Other important factors about which qualifications you study for will include your availability, location and budget for studying. A full-time undergraduate degree in childcare will naturally require more money, time and commitment than a quick (even online!) TEFL course. If you live in a small or remote area, there may be limited educational faculties. Equally, if you are ultimately looking for a nanny job in London, variety will be abundant.
When you have pinpointed what exactly you want to study, try to figure out how much time and money you can commit to your studies and find a location that offers the necessary training near to you. If no nearby institution offers what you are looking for, you may wish to relocate or commute to study further afield.
You can find more information on qualifications for child carers and Early Years specialists here. You can also read our interview with a Norland Nanny for tips and experiences on getting started and studying nannying from a specialist.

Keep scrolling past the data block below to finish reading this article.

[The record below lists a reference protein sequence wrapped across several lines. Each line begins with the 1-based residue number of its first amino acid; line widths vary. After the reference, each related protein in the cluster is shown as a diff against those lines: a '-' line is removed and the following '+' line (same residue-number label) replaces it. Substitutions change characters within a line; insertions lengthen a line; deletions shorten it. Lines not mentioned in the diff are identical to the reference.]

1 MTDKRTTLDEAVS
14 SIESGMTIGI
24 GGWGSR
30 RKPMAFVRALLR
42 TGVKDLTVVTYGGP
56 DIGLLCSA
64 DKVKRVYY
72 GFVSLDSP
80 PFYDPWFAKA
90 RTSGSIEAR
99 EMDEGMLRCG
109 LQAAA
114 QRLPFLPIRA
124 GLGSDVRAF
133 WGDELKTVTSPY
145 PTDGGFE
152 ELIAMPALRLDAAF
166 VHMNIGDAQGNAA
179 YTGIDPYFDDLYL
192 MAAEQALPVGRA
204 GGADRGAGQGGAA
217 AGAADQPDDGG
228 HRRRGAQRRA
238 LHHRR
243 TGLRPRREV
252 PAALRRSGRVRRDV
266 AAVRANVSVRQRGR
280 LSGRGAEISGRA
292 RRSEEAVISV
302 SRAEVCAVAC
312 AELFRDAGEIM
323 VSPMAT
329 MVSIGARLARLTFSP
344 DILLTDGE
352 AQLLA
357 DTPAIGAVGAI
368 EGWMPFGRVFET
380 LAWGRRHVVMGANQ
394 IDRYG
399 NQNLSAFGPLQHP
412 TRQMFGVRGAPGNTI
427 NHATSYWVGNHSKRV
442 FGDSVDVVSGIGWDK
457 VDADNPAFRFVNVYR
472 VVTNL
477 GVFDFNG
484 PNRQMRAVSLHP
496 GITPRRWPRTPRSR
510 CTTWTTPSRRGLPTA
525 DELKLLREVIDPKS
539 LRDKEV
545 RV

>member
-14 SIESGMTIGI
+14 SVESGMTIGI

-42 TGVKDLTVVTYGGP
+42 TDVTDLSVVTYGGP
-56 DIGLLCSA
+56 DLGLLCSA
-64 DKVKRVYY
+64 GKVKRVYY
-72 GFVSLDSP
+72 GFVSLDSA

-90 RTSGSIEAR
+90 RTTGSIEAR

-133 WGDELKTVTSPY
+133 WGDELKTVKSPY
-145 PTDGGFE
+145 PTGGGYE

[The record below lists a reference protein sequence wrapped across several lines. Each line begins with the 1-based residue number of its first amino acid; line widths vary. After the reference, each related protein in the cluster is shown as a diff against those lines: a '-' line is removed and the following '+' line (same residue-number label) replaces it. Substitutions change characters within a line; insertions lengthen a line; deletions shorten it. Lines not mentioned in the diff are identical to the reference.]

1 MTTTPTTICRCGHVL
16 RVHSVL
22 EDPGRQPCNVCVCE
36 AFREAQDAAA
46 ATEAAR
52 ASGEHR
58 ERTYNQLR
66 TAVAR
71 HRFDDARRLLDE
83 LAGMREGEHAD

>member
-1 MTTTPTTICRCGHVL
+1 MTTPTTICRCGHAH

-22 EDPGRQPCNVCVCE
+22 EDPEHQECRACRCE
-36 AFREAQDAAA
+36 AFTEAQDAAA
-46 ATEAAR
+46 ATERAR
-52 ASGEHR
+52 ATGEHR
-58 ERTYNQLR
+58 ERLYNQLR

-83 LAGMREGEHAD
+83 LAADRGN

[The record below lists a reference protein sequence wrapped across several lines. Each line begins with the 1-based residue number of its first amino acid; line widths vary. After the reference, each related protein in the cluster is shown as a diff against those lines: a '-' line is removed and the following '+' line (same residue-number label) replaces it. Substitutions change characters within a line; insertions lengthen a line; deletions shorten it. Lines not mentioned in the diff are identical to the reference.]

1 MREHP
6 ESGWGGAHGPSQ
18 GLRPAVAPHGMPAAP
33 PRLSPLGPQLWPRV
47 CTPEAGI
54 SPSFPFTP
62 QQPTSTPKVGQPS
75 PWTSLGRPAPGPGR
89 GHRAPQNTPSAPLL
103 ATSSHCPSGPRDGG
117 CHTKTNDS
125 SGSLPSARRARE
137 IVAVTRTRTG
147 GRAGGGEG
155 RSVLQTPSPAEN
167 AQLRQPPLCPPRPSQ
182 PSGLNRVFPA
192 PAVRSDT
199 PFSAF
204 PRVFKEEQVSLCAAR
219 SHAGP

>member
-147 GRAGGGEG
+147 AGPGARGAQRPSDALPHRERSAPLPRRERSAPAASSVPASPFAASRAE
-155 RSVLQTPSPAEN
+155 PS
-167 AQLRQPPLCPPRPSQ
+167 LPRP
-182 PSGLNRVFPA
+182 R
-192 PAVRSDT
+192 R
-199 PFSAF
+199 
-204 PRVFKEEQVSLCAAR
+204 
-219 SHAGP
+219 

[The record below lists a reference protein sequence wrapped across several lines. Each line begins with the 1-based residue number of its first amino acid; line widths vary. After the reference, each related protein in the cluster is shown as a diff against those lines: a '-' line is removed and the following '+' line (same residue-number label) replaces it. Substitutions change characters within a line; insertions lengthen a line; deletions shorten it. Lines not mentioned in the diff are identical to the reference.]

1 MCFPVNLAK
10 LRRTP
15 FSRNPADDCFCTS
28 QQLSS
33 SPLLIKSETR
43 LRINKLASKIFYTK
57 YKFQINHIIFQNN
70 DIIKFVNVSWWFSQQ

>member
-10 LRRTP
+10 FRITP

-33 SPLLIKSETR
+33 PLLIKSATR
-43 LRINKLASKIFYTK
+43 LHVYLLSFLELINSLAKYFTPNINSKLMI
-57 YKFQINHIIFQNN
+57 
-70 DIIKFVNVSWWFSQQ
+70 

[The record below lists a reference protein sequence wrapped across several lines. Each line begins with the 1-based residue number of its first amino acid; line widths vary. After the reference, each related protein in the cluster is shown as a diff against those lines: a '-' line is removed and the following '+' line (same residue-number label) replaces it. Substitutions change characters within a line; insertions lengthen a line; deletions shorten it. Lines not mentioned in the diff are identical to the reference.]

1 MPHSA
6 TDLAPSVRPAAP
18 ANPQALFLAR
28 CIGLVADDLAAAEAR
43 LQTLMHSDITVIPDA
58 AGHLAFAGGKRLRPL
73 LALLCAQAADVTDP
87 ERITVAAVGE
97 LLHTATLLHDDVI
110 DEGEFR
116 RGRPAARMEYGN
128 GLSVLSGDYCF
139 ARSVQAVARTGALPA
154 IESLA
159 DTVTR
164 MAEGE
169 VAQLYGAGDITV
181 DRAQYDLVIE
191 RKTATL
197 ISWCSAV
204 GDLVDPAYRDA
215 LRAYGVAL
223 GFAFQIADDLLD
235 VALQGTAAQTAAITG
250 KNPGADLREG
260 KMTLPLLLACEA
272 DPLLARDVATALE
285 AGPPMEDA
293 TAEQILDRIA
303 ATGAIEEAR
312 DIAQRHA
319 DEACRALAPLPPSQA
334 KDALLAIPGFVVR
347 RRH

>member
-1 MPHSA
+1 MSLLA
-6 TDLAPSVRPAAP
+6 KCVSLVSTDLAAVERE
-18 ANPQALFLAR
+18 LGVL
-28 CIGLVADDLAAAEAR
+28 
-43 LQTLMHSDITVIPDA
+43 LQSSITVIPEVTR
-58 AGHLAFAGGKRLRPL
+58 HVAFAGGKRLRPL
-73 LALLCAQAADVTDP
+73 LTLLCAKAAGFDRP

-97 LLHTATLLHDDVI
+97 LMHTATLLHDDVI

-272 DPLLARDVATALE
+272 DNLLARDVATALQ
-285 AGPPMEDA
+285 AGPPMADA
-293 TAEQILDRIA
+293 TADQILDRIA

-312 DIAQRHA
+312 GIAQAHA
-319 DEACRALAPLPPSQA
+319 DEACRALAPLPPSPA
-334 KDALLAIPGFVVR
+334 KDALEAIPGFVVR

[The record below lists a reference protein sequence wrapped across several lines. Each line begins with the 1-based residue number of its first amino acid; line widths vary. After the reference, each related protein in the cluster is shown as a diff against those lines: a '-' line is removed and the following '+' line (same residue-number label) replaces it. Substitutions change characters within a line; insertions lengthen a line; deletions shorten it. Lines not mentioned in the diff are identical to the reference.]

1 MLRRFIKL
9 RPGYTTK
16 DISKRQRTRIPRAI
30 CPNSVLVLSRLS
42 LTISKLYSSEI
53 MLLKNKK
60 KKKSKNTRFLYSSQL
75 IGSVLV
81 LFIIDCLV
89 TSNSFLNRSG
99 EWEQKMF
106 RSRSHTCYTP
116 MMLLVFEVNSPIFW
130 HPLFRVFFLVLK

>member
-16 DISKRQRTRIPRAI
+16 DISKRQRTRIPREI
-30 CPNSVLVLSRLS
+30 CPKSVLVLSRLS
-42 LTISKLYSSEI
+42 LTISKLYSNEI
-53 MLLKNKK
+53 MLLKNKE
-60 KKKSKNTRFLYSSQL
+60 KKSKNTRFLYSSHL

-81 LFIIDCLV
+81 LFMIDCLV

Where can I work as a nanny or governess?
Location is perhaps the single most defining factor in whether or not a childcare job is suitable for you. Before you start your job hunt, take some time to think about whether you are prepared to move or travel for work, or if you are only ready to consider jobs a commutable distance from your current location.
Bear in mind that different jobs are suited to different locations. If you are looking for a part-time nanny job or an hourly tutor position, your workplace will need to be somewhere close to your residence.
For full-time nanny jobs, VIP roles or governess positions, it is worth considering whether you are ready to relocate in return for the higher salary. In this situation, you should be aware of the allowances families make for transport costs and accommodation, and how they affect your viewpoint. If the role is overseas, make sure you research the local culture as well as passport and visa requirements before applying for the position.